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Flawed Forecasts: The Unraveling of Predictive Policing Software Geolitica

TL;DR

  • Geolitica’s predictive policing in NJ showed a dismal <0.5% success rate, questioning the efficacy and ethics of AI in crime prevention.
  • High hopes of AI-led crime reduction meet reality; Geolitica’s failure underlines the need for ethical scrutiny and community-centric approaches.
  • Transition of Geolitica’s team to SoundThinking hints at a continued pursuit of tech-aided law enforcement solutions despite glaring setbacks.

For over a decade, law enforcement agencies have turned to predictive policing software, hoping to harness the power of artificial intelligence (AI) in their battle against crime. These software promised a future where police could anticipate and prevent crimes before they occurred, much like the premise of Philip K. Dick’s “Minority Report.” However, a recent joint investigation by The Markup and Wired has uncovered the dismal performance of one such software, Geolitica, in Plainfield, New Jersey, shedding light on the broader efficacy and ethical implications of predictive policing.

The Ill-fated experiment

Geolitica, initially known as PredPol, was adopted by the Plainfield Police Department along with several others with the aim of reducing crime through predictive analytics. The software’s algorithm, akin to those used in predicting earthquake aftershocks, was tasked with forecasting criminal activities. However, a thorough examination of 23,631 predictions made by Geolitica between February and December 2018 revealed a bleak success rate of less than half a percent. Less than 100 of the analyzed predictions corresponded with actual criminal incidents. The software displayed a slightly better aptitude in predicting certain crimes over others, with a 0.6% success rate in forecasting robberies or aggravated assaults, contrasting with a mere 0.1% accuracy for burglaries.

Disappointment and disuse

The reality of Geolitica’s performance starkly contrasted its promise, leading to its underutilization in Plainfield. The head of Plainfield’s police department, Captain David Guarino, expressed their initial hope of enhancing effectiveness in crime reduction through the software. However, the dismal success rate led to its eventual disuse. Guarino admitted, “I don’t believe we really used it that often, if at all,” highlighting the disillusionment surrounding the software’s capabilities. The department, realizing the ineffectiveness of Geolitica, decided to cease its usage and redirect funds towards potentially more impactful community programs.

Financial toll

The adoption of Geolitica came at a significant financial cost for the Plainfield Police Department. The initial contract required a $20,500 annual subscription fee, with an additional $15,500 for a second-year extension. This substantial investment, unfortunately, did not translate into the anticipated benefits in crime reduction, raising questions on the allocation of public funds in technology-driven initiatives.

Transition and legacy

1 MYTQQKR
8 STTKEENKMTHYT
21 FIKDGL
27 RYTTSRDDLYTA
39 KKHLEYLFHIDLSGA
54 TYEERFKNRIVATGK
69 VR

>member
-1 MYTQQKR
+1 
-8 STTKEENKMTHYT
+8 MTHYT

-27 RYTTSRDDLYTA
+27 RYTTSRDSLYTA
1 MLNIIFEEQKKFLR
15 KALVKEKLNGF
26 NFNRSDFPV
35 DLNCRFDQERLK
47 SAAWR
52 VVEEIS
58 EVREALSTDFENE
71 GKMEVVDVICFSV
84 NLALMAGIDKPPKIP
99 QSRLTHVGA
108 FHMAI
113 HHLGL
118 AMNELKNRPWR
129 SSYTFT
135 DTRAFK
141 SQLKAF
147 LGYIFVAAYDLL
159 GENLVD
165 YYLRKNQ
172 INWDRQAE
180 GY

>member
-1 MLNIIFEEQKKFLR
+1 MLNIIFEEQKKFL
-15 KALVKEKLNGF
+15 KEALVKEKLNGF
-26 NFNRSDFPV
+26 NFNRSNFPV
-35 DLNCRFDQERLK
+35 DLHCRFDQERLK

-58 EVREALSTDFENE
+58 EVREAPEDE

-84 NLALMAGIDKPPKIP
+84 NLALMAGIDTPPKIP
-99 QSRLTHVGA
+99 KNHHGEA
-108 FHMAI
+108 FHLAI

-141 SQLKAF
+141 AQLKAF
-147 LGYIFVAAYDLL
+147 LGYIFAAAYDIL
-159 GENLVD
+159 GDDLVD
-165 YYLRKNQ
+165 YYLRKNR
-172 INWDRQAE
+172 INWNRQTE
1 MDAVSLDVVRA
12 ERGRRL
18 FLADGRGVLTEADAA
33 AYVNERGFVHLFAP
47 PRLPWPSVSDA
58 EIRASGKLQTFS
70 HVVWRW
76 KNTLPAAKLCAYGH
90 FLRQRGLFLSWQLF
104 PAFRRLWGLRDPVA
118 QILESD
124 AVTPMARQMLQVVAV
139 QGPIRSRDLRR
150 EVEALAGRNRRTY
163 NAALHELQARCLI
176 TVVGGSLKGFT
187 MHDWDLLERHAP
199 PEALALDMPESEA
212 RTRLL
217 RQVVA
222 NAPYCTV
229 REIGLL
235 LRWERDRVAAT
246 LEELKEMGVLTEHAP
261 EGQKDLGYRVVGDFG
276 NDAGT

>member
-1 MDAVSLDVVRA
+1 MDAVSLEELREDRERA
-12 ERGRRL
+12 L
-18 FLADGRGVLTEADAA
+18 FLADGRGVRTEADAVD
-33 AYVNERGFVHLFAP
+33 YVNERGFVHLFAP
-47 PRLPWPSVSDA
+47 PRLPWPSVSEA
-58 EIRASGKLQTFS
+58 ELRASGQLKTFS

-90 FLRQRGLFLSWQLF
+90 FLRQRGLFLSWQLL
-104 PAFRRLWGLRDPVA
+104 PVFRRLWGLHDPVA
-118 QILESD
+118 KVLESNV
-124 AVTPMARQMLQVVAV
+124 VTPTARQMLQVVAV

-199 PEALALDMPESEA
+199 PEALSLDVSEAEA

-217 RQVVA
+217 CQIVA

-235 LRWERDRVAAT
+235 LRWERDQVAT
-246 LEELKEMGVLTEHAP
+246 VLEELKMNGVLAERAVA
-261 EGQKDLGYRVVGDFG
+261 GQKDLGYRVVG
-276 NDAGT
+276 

Despite the shortcomings and the eventual decision of Geolitica to cease operations by the end of the year, the tale of predictive policing does not end here. The personnel from Geolitica have transitioned to SoundThinking, previously known as ShotSpotter, another law enforcement software firm. This transition suggests a continued pursuit of technology-aided law enforcement solutions, albeit with the haunting legacy of Geolitica’s failure.

Ethical quandaries

The endeavor into predictive policing is not without its ethical quandaries. Critics argue that these AI systems, rooted in data potentially tainted with historical biases, may perpetuate or even exacerbate existing discriminatory practices within law enforcement. The failure of Geolitica serves as a stark reminder of the hurdles that predictive policing faces, not only in terms of technical effectiveness but also in navigating the moral and social implications intertwined with AI’s role in law enforcement.

The unraveling of Geolitica’s predictive policing experiment in Plainfield sheds light on the complex landscape where technology intersects with law enforcement. While the allure of AI-driven crime prevention is tempting, the Geolitica case underscores the paramount importance of thorough evaluation, ethical scrutiny, and community-centric approaches in leveraging technology for public safety.

Disclaimer. The information provided is not trading advice. Cryptopolitan.com holds no liability for any investments made based on the information provided on this page. We strongly recommend independent research and/or consultation with a qualified professional before making any investment decisions.

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John Palmer

John Palmer is an enthusiastic crypto writer with an interest in Bitcoin, Blockchain, and technical analysis. With a focus on daily market analysis, his research helps traders and investors alike. His particular interest in digital wallets and blockchain aids his audience.

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